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May his

most thankfully to acknowledge, I ended the first

copy of the Family Expositor, Dec. 31, 1748, exactly two years after I began to write upon the Romans ; having pursued it during that time, without the interruption of one single day ; such health and such resolution did it please God to give me, amidst the various scenes of business, danger, and amusement, through which I passed !

grace raise to himself a monument of praise from this feeble effort to explain, illustrate, and enforce his word! And under ; “I ended my Notes on the books I had thus paraphrased and improved, Aug. 21, 1749, having daily pursued the work in like manner, whether at home or abroad.” He had transcribed for the press, the Paraphrase, Improvements, and Notes, of the two first volumes, as now published ; the Paraphrase and Improvements of the epistle to the Hebrews, and the two first epistles of John. The Notes on these three epistles, together with the Paraphrase, Improvements, and Notes, on the remaining epistles, and the Revelation, were transcribed from his short hand copy, by my own hand, or under my inspection, by some of his pupils ; and I carefully revised the transcript several times, and compared it with his short hand copy. I can assure the subscribers, that the utmost caution has been used, that no one sentiment of the author should be suppressed or changed, and only such expressions varied, as to avoid tautology, and for the sake of perspicuity and accuracy, it might be presumed the author would have varied, had he transcribed this part of the work, and given it his finishing hand. In the margin of the short hand copy, he had wrote hints of some alterations to be made in the phraseology and length of some sentences, as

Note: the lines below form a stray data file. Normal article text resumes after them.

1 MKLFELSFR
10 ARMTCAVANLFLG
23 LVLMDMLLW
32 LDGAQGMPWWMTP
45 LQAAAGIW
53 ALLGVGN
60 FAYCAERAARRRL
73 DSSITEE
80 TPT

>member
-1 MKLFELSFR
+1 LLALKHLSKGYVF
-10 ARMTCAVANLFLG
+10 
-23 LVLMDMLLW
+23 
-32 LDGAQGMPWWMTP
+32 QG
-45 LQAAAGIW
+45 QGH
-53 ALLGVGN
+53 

well as of Notes he intended to add when he transcribed it for the press. I have endeavoured to follow these hints in the best manner I could ; and accordingly a few Notes have been added to vindicate or illustrate his Version or Paraphrase, and references inserted to other critics ; most which were taken from his notes, according the directions mentioned above. On the whole, I hope the attentive reader, who is acquainted with his style and spirit, will discover nothing in the latter part of the work unsuitable to either ; and will join with me in thankfulness to God, who spared his life, till he had completed this important and useful undertaking.

There is one occurrence relating to it, which my own judgment, and that of many of the autbor's friends, forbid me to conceal, and the rather, because it has been greatly misrepresented. During the author's life (in Fune, 1750) a fire, occasioned by a wax candle being left on his writing desk, broke out in his study, and consumed many. of his papers, and part of one volume of the short hand copy of this work ; but the light of the fire being providentially discovered by an opposite neighbour, who gave an immediate alarm, it was speedily extinguished. When the author was informed of this accident, he seemed most anxious about the preservation of this manuscript ; and when the flames were extinguished, to his great joy and surprise, it appeared, that the part of this volume, and that only which was destroyed, had been transcribed, and the transcript lay in another place out of danger, and all the untranscribed pages were perfectly legible, and only the edges of them singed. Being an eye witness of the danger and deliverance, I record this account of it,

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partly for the satisfaction of the subscribers with regard to the exaggerated report, but chiefly as it seems to denote a particular care of Providence in preserving this work, and a favourable omen, that God intends it for extensive and lasting usefulness. Whoso is wise, and will observe such things, even they shall understand the loving kindness of the Lord. Psalm cvii. 43.

In the name of the author's family, I heartily thank the subscribers for their encouragement of this work, and the gentlemen who have kindly superintended the press ; and I pray that it may answer those pious and benevolent ends for which it was composed, and is now published.

J. ORTON: SALOP, Nov. 21, 1755.











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